With many real estate industry watchers predicting 2014 will be a seller’s market, you may think you
won’t need to do much to sell your home this spring.
Not so fast – while more buyers are likely to be competing for homes, that doesn’t mean they’re willing
to settle for less than perfect. In fact, coming out of the real estate crash of a few years ago, buyers
have learned the importance of getting the maximum value for their home investment.
While home prices are expected to rise in 2014, buyers continue to have high expectations.
Homes that meet buyers’ lists of "must-haves" and "would-love-to-have" features will
be positioned to sell more quickly and closer to or above -list price, experts say. So what are
homebuyers looking for in 2014?
Whole-home energy efficient features
In the earliest days of the efficiency trend, many buyers would have settled for a house that reduced
heating and cooling costs through insulation, or cut electricity bills with energy-sipping appliances.
Modern buyers, however, are interested in homes that take a holistic approach to energy efficiency.
That means supplementing energy savings with more features like daylighting and natural ventilation
through skylights, using solar-powered water heaters, and employing intelligent controls for lighting
Buyers want energy-efficient upgrades that also offer high aesthetic appeal in addition to functionality,
making features like ENERGY STAR-qualified skylights particularly popular.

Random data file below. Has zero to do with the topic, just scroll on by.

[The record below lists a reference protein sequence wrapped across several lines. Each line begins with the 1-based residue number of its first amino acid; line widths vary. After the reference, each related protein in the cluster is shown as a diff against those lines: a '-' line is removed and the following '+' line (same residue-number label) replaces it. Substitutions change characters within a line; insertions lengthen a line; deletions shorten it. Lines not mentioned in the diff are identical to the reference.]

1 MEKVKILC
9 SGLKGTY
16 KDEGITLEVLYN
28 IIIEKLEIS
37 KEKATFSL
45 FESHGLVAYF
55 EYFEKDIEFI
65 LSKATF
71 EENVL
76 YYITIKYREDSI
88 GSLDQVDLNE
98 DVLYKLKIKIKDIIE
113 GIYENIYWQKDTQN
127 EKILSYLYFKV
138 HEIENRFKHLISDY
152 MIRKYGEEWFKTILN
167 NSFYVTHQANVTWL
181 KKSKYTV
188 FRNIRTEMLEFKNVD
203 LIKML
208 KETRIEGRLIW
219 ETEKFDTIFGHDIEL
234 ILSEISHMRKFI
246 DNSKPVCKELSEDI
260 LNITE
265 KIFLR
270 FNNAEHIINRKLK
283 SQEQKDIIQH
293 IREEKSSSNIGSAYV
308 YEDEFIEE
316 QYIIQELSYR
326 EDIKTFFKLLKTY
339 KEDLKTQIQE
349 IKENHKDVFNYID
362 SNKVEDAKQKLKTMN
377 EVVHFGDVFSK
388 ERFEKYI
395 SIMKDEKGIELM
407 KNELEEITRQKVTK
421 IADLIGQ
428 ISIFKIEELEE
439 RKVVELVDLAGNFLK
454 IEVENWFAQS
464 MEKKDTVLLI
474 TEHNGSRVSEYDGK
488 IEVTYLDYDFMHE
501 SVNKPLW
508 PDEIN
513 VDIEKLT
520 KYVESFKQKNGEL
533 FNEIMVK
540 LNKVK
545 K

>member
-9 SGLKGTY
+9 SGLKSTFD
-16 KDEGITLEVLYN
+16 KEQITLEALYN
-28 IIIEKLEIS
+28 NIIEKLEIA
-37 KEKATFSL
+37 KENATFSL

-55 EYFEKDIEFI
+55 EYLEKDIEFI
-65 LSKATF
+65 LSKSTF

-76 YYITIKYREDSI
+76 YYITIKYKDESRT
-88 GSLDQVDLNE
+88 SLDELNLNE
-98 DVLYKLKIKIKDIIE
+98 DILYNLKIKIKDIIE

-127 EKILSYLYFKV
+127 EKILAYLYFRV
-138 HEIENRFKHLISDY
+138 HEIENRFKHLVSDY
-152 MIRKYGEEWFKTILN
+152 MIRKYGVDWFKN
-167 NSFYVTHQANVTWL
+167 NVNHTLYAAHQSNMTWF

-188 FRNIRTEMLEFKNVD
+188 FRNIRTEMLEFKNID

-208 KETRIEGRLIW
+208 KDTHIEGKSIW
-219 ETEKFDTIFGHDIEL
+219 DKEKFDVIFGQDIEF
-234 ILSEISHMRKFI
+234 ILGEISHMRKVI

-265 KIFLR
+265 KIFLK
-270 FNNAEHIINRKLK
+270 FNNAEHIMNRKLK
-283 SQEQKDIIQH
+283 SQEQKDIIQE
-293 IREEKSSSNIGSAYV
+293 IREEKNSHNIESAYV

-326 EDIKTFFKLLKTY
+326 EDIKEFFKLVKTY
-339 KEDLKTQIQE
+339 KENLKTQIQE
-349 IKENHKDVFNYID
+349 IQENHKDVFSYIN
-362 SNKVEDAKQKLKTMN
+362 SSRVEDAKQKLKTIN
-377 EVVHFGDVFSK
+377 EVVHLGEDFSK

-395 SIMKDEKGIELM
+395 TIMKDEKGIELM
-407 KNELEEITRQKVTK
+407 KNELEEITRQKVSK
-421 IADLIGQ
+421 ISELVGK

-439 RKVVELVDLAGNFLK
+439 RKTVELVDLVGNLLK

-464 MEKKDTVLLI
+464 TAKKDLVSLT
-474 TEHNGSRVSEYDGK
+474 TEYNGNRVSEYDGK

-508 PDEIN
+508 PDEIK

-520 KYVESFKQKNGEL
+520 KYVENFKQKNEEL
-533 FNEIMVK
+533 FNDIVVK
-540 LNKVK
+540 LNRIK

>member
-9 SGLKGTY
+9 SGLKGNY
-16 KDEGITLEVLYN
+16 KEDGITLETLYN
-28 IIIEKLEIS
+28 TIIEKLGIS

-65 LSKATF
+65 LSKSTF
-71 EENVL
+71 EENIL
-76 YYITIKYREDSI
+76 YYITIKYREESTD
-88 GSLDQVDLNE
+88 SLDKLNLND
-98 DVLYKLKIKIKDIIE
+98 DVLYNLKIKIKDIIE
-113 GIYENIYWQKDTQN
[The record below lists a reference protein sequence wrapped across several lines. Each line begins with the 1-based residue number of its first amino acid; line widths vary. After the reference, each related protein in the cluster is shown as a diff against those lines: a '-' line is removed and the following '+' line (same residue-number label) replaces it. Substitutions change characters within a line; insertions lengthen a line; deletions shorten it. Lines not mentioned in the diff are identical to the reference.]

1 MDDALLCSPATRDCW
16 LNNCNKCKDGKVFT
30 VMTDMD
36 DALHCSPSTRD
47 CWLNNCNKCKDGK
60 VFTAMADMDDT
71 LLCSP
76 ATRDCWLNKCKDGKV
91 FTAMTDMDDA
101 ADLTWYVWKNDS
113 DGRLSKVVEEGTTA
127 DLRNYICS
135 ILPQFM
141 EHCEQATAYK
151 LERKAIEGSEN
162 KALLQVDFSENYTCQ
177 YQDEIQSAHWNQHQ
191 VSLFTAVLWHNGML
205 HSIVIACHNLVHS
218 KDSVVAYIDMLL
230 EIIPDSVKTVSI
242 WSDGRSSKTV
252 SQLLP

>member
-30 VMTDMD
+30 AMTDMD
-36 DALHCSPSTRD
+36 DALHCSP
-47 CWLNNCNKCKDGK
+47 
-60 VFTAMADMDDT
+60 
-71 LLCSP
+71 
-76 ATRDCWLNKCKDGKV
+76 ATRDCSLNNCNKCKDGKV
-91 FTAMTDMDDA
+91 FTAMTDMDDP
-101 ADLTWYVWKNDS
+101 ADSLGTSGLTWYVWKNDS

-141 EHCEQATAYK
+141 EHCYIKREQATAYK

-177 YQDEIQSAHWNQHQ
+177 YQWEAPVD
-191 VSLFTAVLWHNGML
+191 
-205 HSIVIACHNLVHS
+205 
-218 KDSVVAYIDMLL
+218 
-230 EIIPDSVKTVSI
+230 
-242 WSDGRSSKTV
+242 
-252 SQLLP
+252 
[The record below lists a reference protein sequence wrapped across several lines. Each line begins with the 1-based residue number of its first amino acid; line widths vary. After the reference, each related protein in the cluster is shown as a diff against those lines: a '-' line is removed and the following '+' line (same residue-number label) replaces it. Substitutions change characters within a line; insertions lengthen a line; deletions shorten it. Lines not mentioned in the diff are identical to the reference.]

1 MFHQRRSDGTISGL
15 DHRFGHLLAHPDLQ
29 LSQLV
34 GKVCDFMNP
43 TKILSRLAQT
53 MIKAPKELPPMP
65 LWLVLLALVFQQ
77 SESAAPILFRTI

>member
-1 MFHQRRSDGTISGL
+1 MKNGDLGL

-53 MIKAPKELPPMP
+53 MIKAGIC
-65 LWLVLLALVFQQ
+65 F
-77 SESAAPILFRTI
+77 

Smarter size, space
While buyers will always look to get the most bang for their buck, many are deciding that
"bang" does not necessarily mean "bigger."
The great recession saw many families downsize into smaller homes – with more manageable mortgages. Even
with the economy moving again, many homeowners have found they like the efficiency and utility of
smaller, more purposeful spaces.
The functionality of a room is now as important as size. Buyers will continue to embrace rooms that make
the most of the space available, such as compact kitchens that maximize storage and smaller bathrooms
that optimize lighting efficiency and privacy.
As more baby boomers approach and enter their golden years, homebuyers are looking toward the future and
seeking homes that offer the potential of allowing them to age in place. In demand are home features
that not only look good now (such as an open floor plan or larger bathroom) but that can be easily
adapted for older occupants who may face challenges with mobility, vision and other age-related issues.
A range of home features fit the bill, including ground-floor bedrooms, ample natural lighting to enhance
vision, open floor plans that minimize obstacles to mobility, larger bathrooms that can easily be fitted
with grab bars, kitchens with age-friendly features such as touch faucets, and smaller yards with lower
(Courtesy of Brandpoint)